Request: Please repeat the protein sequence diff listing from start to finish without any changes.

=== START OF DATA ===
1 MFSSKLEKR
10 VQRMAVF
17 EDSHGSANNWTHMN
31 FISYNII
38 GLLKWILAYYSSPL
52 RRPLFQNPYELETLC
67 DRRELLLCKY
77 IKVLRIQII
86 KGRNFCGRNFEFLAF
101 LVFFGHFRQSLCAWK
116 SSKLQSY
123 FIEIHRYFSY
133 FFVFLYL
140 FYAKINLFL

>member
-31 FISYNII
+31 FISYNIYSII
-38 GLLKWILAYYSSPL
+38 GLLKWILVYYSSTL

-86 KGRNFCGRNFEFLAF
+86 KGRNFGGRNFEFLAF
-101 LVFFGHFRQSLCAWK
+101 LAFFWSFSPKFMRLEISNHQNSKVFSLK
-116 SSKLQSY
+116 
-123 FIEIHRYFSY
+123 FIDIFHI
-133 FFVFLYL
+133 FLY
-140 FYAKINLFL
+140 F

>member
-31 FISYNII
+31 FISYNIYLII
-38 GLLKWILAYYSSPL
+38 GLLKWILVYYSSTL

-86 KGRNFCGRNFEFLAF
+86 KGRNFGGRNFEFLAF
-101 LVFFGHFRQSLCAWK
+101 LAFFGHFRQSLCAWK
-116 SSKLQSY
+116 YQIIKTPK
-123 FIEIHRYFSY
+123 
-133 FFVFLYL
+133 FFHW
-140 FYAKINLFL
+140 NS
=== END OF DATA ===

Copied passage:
1 MFSSKLEKR
10 VQRMAVF
17 EDSHGSANNWTHMN
31 FISYNII
38 GLLKWILAYYSSPL
52 RRPLFQNPYELETLC
67 DRRELLLCKY
77 IKVLRIQII
86 KGRNFCGRNFEFLAF
101 LVFFGHFRQSLCAWK
116 SSKLQSY
123 FIEIHRYFSY
133 FFVFLYL
140 FYAKINLFL

>member
-31 FISYNII
+31 FISYNIYSII
-38 GLLKWILAYYSSPL
+38 GLLKWILVYYSSTL

-86 KGRNFCGRNFEFLAF
+86 KGRNFGGRNFEFLAF
-101 LVFFGHFRQSLCAWK
+101 LAFFWSFSPKFMRLEISNHQNSKVFSLK
-116 SSKLQSY
+116 
-123 FIEIHRYFSY
+123 FIDIFHI
-133 FFVFLYL
+133 FLY
-140 FYAKINLFL
+140 F

>member
-31 FISYNII
+31 FISYNIYLII
-38 GLLKWILAYYSSPL
+38 GLLKWILVYYSSTL

-86 KGRNFCGRNFEFLAF
+86 KGRNFGGRNFEFLAF
-101 LVFFGHFRQSLCAWK
+101 LAFFGHFRQSLCAWK
-116 SSKLQSY
+116 YQIIKTPK
-123 FIEIHRYFSY
+123 
-133 FFVFLYL
+133 FFHW
-140 FYAKINLFL
+140 NS